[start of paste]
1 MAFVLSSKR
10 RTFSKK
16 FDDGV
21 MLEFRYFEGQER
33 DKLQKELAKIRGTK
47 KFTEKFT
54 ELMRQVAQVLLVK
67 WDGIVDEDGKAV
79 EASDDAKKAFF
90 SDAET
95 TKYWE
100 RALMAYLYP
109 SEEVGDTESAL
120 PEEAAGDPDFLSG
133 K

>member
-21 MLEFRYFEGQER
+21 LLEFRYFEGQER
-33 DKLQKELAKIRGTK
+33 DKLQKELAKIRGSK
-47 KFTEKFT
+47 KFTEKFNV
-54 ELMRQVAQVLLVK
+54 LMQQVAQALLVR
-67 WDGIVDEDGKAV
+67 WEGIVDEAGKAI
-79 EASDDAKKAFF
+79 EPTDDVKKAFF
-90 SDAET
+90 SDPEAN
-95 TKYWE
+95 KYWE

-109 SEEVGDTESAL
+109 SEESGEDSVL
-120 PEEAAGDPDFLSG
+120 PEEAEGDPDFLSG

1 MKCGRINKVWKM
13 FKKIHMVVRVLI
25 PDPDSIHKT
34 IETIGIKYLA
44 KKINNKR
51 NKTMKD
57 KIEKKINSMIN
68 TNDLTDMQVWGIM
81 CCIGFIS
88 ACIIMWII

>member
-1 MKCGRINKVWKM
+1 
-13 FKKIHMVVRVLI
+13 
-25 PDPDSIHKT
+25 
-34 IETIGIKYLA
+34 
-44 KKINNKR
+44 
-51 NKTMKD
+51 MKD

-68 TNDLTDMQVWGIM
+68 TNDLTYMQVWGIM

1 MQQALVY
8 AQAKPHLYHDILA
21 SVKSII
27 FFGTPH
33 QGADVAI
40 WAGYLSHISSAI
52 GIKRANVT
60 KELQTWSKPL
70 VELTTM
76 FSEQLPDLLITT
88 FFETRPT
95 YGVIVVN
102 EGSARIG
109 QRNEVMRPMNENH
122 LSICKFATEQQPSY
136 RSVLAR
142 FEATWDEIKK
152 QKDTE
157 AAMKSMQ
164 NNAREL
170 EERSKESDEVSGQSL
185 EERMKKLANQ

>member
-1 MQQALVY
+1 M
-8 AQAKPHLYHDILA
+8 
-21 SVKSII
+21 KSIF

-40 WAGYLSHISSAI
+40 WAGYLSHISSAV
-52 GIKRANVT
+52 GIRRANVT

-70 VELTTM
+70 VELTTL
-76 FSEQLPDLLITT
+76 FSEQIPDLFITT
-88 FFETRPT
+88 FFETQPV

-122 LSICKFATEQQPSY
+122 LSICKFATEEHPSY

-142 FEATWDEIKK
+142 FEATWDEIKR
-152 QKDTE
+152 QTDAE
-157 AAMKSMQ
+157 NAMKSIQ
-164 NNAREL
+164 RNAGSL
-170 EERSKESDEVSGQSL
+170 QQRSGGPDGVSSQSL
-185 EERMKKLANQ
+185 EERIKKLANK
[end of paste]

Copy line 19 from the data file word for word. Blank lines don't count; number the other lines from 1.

-33 DKLQKELAKIRGTK